If you want to decrease the number of expats in the country it would be an idea to allow them to leave and only place ban on someone who is charged with a real criminal offense.
I LOVE that article.
I believe I met the author's grandfather many years ago at an embassy reception. We were both standing alone by the buffet and struck up a conversation. I didn't know who he was at the time; just a kind older gentleman, but I thoroughly enjoyed the conversation I had with him and walked away with a smile (probably with something stuck in my teeth because I'm always unknowingly embarrassing myself ) and a lifted spirit. It was only later, when I looked at the business card I had quickly shuffled into my handbag that I knew that he was the founder and patriarch of The Kuwait Times.God rest his soul. I am sure that he is missed by many.
What I find amusing in a sad and pathetic way is how many Kuwaitis are commenting on my posts, offended/insulted that I would infer that they are racist or sectarian; and that indeed foreigners are the root of all social problems in Kuwait. Then, they go on to "justify" the reasons why they're so great and others are not. BINGO! That's exactly it. My point has been validated. Arrogance and entitlement. Not, of course, attributes held by everyone, but the attitude is becoming more acceptable and pervasive; not only in discussion, but much more obviously through Kuwait law.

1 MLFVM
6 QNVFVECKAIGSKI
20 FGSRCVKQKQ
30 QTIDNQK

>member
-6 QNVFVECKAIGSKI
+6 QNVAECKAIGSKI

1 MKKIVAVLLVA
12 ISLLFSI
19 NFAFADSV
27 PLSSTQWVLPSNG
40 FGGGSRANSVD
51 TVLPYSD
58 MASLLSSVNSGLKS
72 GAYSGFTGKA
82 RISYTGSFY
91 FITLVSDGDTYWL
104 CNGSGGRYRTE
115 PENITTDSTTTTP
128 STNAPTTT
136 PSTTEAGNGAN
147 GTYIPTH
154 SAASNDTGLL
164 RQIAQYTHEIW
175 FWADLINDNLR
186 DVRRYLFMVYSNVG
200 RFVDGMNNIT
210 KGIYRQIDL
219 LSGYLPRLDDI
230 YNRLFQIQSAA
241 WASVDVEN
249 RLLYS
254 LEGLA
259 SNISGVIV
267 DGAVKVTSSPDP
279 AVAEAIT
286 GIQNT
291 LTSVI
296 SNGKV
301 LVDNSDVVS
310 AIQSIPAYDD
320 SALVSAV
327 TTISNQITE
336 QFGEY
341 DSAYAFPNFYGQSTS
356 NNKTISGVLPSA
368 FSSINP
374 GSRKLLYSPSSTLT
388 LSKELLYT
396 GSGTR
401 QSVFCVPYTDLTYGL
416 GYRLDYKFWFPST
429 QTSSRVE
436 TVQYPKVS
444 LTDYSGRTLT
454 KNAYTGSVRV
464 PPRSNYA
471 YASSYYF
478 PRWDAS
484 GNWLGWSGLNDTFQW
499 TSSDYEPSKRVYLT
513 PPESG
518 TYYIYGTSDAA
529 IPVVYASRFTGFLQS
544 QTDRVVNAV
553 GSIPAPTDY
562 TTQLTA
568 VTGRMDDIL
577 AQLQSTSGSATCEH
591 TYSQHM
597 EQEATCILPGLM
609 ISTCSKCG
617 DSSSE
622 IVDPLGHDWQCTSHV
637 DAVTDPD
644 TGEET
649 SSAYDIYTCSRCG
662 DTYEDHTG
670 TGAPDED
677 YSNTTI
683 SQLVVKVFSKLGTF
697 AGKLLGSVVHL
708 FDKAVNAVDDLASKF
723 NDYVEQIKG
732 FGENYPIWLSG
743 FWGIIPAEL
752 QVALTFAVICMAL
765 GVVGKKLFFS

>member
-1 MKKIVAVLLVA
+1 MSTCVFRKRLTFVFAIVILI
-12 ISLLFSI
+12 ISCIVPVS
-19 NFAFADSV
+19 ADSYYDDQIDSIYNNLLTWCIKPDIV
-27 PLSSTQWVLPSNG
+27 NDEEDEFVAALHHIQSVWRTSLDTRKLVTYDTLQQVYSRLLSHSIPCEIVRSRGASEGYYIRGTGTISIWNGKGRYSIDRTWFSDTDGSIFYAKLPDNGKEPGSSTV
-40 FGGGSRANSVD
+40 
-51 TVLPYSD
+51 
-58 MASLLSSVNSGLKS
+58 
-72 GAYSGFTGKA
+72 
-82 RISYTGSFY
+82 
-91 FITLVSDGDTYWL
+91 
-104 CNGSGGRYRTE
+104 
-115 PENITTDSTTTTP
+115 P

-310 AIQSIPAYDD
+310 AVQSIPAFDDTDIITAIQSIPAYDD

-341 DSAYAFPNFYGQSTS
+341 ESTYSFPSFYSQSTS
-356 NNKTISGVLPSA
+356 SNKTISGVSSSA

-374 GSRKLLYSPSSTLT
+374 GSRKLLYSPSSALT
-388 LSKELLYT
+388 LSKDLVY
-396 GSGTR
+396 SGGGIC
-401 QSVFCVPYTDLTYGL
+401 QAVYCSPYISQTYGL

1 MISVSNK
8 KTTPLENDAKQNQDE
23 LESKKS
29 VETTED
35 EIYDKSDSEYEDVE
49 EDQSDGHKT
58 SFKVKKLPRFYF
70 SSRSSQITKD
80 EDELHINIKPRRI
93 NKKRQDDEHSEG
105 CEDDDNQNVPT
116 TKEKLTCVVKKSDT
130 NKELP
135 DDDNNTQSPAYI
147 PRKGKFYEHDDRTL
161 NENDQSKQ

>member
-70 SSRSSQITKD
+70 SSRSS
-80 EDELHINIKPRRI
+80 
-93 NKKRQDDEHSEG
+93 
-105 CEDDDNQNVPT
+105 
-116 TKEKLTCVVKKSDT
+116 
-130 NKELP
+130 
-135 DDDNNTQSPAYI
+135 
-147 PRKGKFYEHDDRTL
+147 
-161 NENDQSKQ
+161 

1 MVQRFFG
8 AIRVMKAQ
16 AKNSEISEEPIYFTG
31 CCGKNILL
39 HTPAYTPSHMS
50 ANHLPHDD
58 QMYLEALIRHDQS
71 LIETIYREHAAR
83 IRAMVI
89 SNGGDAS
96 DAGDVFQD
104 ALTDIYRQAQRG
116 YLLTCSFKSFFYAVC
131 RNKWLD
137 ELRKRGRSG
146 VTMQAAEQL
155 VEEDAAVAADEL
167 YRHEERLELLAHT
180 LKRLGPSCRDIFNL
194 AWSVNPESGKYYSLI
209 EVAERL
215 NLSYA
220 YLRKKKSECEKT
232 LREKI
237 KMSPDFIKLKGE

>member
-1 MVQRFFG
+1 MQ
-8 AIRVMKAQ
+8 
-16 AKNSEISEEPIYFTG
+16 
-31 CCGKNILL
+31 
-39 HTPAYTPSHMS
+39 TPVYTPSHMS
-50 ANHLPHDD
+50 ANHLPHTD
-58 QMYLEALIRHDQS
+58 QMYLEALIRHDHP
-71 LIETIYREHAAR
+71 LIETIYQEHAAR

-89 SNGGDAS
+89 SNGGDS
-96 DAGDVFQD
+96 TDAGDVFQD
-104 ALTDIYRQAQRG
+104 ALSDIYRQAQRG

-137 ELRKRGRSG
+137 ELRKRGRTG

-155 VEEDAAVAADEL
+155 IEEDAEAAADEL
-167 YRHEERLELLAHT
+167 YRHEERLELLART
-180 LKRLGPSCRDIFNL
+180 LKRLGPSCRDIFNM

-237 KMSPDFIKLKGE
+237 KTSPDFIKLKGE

I was shocked about 10 years ago when I came across a website/blog/forum (can't remember) called, "Kuwait for Kuwaitis". It was a novel approach back then - foreigner bashing - and not one that I personally held as "true Kuwaiti". I still firmly believe in the tenants of Kuwaiti kindness and generosity to all. I think many have lost their identity - maybe since the Gulf War or shortly thereafter? Not sure. I remember walking through Mubarakia in 1997 with my mother. Kuwait was still on a high from being liberated and there was an attitude of gratitude (pardon the rhyme). As we walked along, two elderly Kuwaiti women stopped and asked if they could take their photo with us, "Ashan Amreeka" (for America). They were so kind and I still have the photo of that day.
Sadly, the notion of foreigner bashing has seemed to take hold and those sweet moments are few and far between.There are many opinions now of foreigner vs Kuwaiti; like some kind of weird Mortal Kombat game being played here. I've noticed a tremendous difference - mostly the looks. Where once people were happy to see me, now they're looking at me like an unwelcomed visitor. (This happens pretty often. There aren't as many "friendly" moments that counteract the unwelcoming ones, unfortunately. ... and I can only make statements about my personal experiences.) I try to smile at everyone, even in traffic.